For humans, the niche/affordance/proposition is the entire universe, and we have the potential to understand and grasp anything in principle. I suspect that this may be true for evolution as well, but only on a non-individual level. A cat cannot grasp anything. When a cat grasps a mouse, it's not grasping the mouse, its genes are. Evolution necessarily grasps reality through death. Without death evolution, genes, have no agency. For evolution, animals are the expression of ideas. The only way that ideas can be tested is through death of instantiations of those ideas in individuals in it's evolutionary system.
A dog is set of ideas, but it grasps no ideas. It is grasped by them. One may argue that humans are also grasped by ideas, genetic ones, and maybe other ones (What is knowledge and why and where does it pull us? Is it like how the universe itself seems to be pulled towards an infinite something?). Perhaps it's true that we are not 'totally in control', but in the case of humans there are no ideas that grasp us that we cannot grasp back. So, a dog cannot understand genetics without ceasing to be merely a dog. In that scenario it must be then considered a non-human person.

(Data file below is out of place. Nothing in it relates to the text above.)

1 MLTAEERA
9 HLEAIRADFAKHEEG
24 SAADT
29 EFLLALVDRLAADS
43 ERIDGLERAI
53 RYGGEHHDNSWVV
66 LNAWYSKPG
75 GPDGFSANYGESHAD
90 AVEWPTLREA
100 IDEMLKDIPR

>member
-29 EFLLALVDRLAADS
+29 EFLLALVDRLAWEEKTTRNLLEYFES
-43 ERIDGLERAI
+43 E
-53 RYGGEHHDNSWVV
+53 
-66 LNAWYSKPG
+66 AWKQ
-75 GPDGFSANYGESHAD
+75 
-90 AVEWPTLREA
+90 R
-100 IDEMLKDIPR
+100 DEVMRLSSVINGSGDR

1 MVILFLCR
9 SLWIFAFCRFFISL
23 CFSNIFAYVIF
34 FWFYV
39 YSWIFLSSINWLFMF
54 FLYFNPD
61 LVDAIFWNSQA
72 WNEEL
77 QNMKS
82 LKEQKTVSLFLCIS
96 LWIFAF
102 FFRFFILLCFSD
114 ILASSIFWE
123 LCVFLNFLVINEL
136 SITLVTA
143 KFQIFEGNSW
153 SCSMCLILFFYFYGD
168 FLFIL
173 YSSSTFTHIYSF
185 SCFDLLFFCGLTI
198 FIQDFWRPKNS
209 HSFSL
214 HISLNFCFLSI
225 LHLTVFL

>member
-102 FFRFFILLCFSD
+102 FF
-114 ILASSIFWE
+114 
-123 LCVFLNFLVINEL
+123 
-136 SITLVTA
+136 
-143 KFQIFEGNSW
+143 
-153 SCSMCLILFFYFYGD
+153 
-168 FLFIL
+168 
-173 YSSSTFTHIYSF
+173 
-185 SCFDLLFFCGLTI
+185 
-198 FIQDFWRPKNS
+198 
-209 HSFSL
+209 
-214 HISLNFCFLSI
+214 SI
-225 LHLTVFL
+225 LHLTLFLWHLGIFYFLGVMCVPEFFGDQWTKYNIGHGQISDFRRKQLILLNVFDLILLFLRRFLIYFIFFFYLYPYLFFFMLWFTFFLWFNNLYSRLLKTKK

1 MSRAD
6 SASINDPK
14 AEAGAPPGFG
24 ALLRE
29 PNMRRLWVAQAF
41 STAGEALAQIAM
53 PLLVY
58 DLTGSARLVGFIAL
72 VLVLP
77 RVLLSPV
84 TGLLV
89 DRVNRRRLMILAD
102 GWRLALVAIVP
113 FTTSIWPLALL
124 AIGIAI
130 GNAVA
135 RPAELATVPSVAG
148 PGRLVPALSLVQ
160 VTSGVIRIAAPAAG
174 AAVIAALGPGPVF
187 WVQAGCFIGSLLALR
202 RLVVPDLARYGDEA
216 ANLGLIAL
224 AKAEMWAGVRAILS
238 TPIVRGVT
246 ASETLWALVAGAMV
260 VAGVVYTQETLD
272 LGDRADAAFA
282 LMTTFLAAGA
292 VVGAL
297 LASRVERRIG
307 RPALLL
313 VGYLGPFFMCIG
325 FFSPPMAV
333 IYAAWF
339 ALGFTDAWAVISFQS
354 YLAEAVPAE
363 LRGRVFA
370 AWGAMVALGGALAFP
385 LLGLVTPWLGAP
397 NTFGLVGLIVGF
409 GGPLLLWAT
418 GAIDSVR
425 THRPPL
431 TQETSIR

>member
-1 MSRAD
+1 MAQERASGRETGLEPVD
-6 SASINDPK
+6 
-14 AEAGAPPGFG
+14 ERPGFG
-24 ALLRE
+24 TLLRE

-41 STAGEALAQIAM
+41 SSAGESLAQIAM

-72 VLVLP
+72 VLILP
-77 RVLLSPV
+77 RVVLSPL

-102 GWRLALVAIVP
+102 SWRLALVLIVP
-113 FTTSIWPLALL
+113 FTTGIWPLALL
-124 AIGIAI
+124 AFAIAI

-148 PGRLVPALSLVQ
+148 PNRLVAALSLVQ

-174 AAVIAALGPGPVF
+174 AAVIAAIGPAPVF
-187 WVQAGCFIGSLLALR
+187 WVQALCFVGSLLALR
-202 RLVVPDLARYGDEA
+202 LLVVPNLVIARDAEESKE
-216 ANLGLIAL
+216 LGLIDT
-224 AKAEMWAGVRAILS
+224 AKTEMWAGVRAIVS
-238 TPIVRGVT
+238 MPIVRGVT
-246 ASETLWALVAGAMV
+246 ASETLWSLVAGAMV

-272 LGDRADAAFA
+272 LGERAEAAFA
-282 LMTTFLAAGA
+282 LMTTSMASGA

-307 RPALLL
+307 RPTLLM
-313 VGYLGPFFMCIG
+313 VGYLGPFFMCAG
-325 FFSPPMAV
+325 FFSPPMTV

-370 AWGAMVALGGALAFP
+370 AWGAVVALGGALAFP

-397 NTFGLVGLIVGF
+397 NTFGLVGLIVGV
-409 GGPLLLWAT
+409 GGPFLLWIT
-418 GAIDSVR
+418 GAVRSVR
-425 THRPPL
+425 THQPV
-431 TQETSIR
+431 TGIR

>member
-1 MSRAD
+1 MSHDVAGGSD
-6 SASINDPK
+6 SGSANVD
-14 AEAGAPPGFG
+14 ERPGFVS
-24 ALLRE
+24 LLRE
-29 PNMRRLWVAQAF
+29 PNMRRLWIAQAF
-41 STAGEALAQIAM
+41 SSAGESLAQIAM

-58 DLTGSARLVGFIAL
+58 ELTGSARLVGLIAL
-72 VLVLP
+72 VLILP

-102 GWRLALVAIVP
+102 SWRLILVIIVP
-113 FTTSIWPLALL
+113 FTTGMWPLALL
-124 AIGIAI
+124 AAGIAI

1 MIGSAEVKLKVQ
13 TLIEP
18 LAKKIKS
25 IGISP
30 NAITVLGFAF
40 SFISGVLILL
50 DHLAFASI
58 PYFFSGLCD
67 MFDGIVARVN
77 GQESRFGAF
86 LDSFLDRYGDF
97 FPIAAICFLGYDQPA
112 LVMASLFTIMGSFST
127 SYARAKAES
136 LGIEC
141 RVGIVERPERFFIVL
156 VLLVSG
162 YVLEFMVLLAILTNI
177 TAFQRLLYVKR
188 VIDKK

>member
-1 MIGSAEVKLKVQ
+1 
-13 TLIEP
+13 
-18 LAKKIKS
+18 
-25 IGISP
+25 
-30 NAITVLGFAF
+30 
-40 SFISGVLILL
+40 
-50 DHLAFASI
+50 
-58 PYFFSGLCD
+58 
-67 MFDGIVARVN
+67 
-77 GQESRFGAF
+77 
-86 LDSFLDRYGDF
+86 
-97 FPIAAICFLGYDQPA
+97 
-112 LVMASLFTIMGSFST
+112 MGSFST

Aside: It's worth noting that abstractions are physical things. They're are constructed of information-bearing media. Information bearing media require several counterfactual properties. One of those counterfactual properties of information is interoperability, that information must be translatable between substrates to be a valid medium. If it only can be an abstraction in a genome, it's not an abstraction. It must also be instantiatable in silicon. (see Marletto’s The Science of Can and Can’t).